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Philips, the global electronics company, has quietly been practicing open innovation through its ongoing ‘SimplyInnovate’ platform. To attract more product-specific ideas, Philips also launched the aptly-named ‘Innovation Open’ contest earlier this month.
The initiative is meant to complement Philips' own extensive research and development activities, said Open Innovation Senior Program Manager Laura Erickson.
The contest, which is ending on Sunday, is looking for ideas in the following product categories: clothing care, coffee, female beauty, kitchen appliances, male personal care, oral healthcare, parenting, and health and wellbeing. Anybody over 18 can submit a proposal.
One of the biggest differences between Simply Innovate and Innovation Open initiatives is the reward. While the former offers no specific prize, the owners of the ten best Innovation Open ideas will be invited to present their submissions at the company’s headquarters in Amsterdam. The top three ideas will receive monetary compensation – €25,000 ($32,350) for first place, €15,000 ($19,500) for second, and €10,000 ($13,000) for third.
Erickson told Crowdsourcing.org that the company decided to add prizes to create an incentive to people to participate. Though, of course, the ultimate prize for any tinkerer is to have his or her idea brought to market, which is possible through both SimplyInnovate and Innovatino open.
While Erickson pointed out that the number of submissions to the Innovation Open platform has exceeded what SimplyInnovate would normally get in the same time period, she is hesitant to attribute that to the monetary prize alone. She says the company has been doing more social media outreach and was broadcasting the challenge to universities, which also likely contributed to the enthusiastic response.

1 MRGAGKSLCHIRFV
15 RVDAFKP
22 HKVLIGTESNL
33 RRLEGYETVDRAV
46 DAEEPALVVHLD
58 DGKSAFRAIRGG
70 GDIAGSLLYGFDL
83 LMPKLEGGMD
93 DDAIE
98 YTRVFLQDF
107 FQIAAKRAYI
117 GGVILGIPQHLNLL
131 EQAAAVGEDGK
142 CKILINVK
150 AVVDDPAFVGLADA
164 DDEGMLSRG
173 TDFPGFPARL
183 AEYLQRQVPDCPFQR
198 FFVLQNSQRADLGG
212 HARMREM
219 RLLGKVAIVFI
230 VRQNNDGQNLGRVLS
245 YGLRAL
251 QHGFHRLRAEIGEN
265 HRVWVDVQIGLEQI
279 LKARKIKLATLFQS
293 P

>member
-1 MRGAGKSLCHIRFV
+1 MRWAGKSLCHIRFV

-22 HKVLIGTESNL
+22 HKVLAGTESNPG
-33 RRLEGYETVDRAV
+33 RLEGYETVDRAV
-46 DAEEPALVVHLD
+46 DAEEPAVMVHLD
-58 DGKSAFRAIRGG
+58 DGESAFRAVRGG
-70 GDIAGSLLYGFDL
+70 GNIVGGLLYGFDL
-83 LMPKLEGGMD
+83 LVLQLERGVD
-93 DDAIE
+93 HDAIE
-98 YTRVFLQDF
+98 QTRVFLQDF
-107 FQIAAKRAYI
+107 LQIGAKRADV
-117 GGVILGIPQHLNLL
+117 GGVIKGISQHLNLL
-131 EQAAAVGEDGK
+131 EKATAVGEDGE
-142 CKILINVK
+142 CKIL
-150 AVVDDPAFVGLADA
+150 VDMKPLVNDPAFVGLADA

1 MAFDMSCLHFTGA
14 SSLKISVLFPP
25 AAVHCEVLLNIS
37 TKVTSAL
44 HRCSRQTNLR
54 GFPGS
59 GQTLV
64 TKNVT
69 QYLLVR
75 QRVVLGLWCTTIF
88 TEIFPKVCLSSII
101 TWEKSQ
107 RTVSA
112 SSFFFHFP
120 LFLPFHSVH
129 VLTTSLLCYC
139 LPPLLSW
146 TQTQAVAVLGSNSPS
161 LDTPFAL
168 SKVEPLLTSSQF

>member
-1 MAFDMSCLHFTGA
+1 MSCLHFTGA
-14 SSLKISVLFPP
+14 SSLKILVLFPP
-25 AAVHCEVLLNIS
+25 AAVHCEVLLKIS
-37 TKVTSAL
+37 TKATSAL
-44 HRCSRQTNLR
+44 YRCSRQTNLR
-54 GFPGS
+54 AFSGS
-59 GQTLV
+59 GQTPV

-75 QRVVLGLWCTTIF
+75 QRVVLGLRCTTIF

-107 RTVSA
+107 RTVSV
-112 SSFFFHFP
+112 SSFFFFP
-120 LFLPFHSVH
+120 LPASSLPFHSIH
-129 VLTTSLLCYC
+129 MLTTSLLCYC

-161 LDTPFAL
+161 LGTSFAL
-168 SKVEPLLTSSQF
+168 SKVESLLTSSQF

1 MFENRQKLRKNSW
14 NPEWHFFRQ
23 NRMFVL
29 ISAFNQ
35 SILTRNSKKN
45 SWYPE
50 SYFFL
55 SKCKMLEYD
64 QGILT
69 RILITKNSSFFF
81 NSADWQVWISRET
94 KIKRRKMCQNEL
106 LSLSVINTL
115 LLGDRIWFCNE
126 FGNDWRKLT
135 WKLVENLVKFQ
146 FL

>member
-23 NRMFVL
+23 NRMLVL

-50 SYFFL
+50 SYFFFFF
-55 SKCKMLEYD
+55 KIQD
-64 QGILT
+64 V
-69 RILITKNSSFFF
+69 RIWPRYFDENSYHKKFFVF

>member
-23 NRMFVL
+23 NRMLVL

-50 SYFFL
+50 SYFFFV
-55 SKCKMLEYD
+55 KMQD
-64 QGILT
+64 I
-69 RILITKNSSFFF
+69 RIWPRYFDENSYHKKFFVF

Product categories’ R&D and intellectual property teams will judge the initial submissions. The finalists who make it to Amsterdam will have to impress company executives in order to have a chance at the monetary prizes. In winning ideas, Erickson said Philips looks for fit with the challenge as defined, as well as uniqueness and feasibility.
Unlike some of the other open innovation initiatives we’ve covered in the past, Philips is not letting the crowd review submissions. While Erickson said that there is an argument to be made for ideas improving with a community’s input, the company decided that it’s better to have more detailed ideas that can emerge when inventors don’t have to fear that their proposals may be borrowed by less honest inventors.
So far, Philips has been encouraged by the number of submissions – and Erickson is hopeful the initiative will be back next year.
For more on open innovation, click here. The article was amended on Saturday, October 27 as Erickson did not wish to be quoted directly.